California is a "no fault" divorce state, meaning that you can get a divorce simply by saying that you and your spouse can't get along ("irreconcilable differences"). You do not have to prove that your spouse actually did something wrong -- hence the "no fault" terminology.

Annulment is a different story. Unlike divorce, which dissolves a marriage, an annulment declares a marriage to be null and void, as if the marriage never happened. A person seeking annulment must prove the reason for annulment, such as fraud. An example of fraud would be, as in your situation, getting married purely to obtain a green card. Annulments also have a deadline for filing, unlike divorces. In a case of fraud, the person seeking annulment must file within 4 years from the time she discovered the fraud.

It sounds like the reason you chose to file for divorce was because, at the time, you had not uncovered enough evidence to pursue an annulment (based on fraud). If your goal was to ensure the end of your marriage, it is understandable you wanted to take the more guaranteed route.

Reading between the lines, it sounds like you might be worried that, because you got a divorce rather than an annulment (based on immigration fraud), your ex may "get away with" this. While an annulment based on immigration fraud might have made a more obvious indication of your ex's intentions, your divorce certainly does not help your ex's case. If the USCIS is already investigating, the divorce may prompt deeper scrutiny.

You may want to pose your questions to an immigration attorney, as well. He/she might be better able to advise you about the effect of your divorce (and not annulment) on your ex's immigration and the fraud investigation. I'm sorry to hear about what you're going through. Good luck!

Katherine C. Wu, Esq. is licensed to practice law in the State of California. Please note that this answer does not constitute legal advice, and should not be relied on, as each situation is fact specific, and it is not possible to evaluate a legal problem without a comprehensive consultation and review of all the facts and court pleadings filed in the case. This answer does not create an attorney-client relationship with Katherine C. Wu, Esq. To schedule a consultation, please call (925) 357-0431. www.tinatranlaw.com Thank you.

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Asker

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Thank you very much for this response. You answered my question and I am glad to know that just because I got a divorce, it won't be looked at less negative than the annulment. Like I said, lots of evidence were obtained only many months later, so if I was getting the annulment right now, I would have won, but before, it was going to be my words against his, which did not give me much confidence and I also did not want to waste months over the uncertain annulment, but rather end the marriage as quickly as possible. Have a wonderful evening. P.S. You've been marked as "helpful."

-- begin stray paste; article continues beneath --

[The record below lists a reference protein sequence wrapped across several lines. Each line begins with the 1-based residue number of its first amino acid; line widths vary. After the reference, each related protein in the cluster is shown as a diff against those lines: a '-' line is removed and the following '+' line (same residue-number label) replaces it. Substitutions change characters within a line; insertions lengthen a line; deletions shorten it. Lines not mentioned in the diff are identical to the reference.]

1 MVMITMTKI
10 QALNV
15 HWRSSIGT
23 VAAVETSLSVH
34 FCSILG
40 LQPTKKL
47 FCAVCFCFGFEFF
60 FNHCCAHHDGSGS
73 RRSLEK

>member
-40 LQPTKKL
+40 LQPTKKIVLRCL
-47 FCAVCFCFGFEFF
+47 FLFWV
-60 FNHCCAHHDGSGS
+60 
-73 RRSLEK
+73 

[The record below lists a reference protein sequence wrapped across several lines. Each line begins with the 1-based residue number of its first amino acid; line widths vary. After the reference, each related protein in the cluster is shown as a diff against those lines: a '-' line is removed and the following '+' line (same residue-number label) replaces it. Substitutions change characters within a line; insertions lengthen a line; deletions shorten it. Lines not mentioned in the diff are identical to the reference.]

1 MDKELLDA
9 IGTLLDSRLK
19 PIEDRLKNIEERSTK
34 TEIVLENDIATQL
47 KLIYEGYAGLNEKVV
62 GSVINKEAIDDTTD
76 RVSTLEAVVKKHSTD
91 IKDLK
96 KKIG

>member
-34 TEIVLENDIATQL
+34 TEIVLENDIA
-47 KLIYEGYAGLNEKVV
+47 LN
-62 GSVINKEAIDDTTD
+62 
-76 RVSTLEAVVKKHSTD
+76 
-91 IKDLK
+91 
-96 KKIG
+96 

Posted

It means that the Court does not care why you are getting divorced, only that you want one because of irreconcilable differences. In some other states, you have to prove who did what to whom, and it gets very "Jerry Springerish." Here, the only three issues potentially in front of the Court are 1. division of assets and debts, 2. custody and visitation of children, and 3. child and spousal support.

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Posted

A "No-Fault" state means that the law allows a divorce petition on the grounds that neither party is to blame for the divorce. Typically the language used in the law of the state is that you state the "No-Fault" grounds as being that "irreconcilable differences have arisen between you and your spouse such that these differences cannot be remedied and they have caused the irremediable breakdown of your marriage." In the proceedings themselves the court generally does not want to hear statements of "blame" of one against the other if it is what is known as an "uncontested" divorce where the parties have worked out all of their divorce issues within the bounds of the laws of their state. Thus, at the hearing the party (or parties) requesting a divorce typically state something to the effect that they found that they are incompatible, did not get along, grew apart, had arguments, and were simply unable to continue living as husband and wife. Language such as this goes along with the concept of "No Fault" where the reasons are generalized and neither party is stated in open court to have "caused the marriage to break down" or "been at fault for the breakdown of the marriage." In this case the burden is usually that the party seeking the divorce needs to meet the requirements of the state for residency, testify to the marriage, and testify that there was one or more differences that was (or were) irreconcilable such that the person(s) requesting the divorce (one or both parties) could not continue to live as husband and wife.

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Posted

I agree with all the answers above. No-fault simply means that the reasons for the divorce are not contested. This means that the court cannot refuse to allow a person to dissolve their marriage as the court used to be able to do. A person does not need a reason to dissolve the marriage beyond what is termed "Irreconcilable differences".

Please consult with an attorney. This answer does not create an attorney-relationship.